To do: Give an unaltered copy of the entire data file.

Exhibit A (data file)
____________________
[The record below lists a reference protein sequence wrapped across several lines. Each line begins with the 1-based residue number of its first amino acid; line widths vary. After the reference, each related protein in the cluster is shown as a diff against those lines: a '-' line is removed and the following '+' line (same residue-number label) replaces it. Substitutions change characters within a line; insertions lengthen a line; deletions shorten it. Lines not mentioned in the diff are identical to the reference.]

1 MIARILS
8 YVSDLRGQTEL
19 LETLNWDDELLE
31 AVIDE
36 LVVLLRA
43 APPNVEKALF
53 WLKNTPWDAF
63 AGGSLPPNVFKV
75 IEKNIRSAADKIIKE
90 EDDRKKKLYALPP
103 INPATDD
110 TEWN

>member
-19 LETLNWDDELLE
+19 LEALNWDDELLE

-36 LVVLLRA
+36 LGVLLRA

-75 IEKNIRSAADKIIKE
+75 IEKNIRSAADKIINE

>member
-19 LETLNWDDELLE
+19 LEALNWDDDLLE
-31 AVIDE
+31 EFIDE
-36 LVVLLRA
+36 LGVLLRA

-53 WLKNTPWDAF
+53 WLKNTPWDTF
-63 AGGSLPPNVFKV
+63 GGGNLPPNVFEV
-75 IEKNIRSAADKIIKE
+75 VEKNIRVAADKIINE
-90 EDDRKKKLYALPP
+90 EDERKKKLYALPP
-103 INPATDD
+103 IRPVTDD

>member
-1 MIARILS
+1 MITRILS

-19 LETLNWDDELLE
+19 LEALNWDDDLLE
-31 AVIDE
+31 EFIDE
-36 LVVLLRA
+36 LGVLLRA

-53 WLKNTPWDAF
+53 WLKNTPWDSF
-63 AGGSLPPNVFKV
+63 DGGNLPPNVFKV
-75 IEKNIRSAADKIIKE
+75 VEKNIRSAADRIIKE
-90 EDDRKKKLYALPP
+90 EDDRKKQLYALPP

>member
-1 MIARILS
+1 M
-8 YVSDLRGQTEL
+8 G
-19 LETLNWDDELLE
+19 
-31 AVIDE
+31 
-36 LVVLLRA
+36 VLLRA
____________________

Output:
[The record below lists a reference protein sequence wrapped across several lines. Each line begins with the 1-based residue number of its first amino acid; line widths vary. After the reference, each related protein in the cluster is shown as a diff against those lines: a '-' line is removed and the following '+' line (same residue-number label) replaces it. Substitutions change characters within a line; insertions lengthen a line; deletions shorten it. Lines not mentioned in the diff are identical to the reference.]

1 MIARILS
8 YVSDLRGQTEL
19 LETLNWDDELLE
31 AVIDE
36 LVVLLRA
43 APPNVEKALF
53 WLKNTPWDAF
63 AGGSLPPNVFKV
75 IEKNIRSAADKIIKE
90 EDDRKKKLYALPP
103 INPATDD
110 TEWN

>member
-19 LETLNWDDELLE
+19 LEALNWDDELLE

-36 LVVLLRA
+36 LGVLLRA

-75 IEKNIRSAADKIIKE
+75 IEKNIRSAADKIINE

>member
-19 LETLNWDDELLE
+19 LEALNWDDDLLE
-31 AVIDE
+31 EFIDE
-36 LVVLLRA
+36 LGVLLRA

-53 WLKNTPWDAF
+53 WLKNTPWDTF
-63 AGGSLPPNVFKV
+63 GGGNLPPNVFEV
-75 IEKNIRSAADKIIKE
+75 VEKNIRVAADKIINE
-90 EDDRKKKLYALPP
+90 EDERKKKLYALPP
-103 INPATDD
+103 IRPVTDD

>member
-1 MIARILS
+1 MITRILS

-19 LETLNWDDELLE
+19 LEALNWDDDLLE
-31 AVIDE
+31 EFIDE
-36 LVVLLRA
+36 LGVLLRA

-53 WLKNTPWDAF
+53 WLKNTPWDSF
-63 AGGSLPPNVFKV
+63 DGGNLPPNVFKV
-75 IEKNIRSAADKIIKE
+75 VEKNIRSAADRIIKE
-90 EDDRKKKLYALPP
+90 EDDRKKQLYALPP

>member
-1 MIARILS
+1 M
-8 YVSDLRGQTEL
+8 G
-19 LETLNWDDELLE
+19 
-31 AVIDE
+31 
-36 LVVLLRA
+36 VLLRA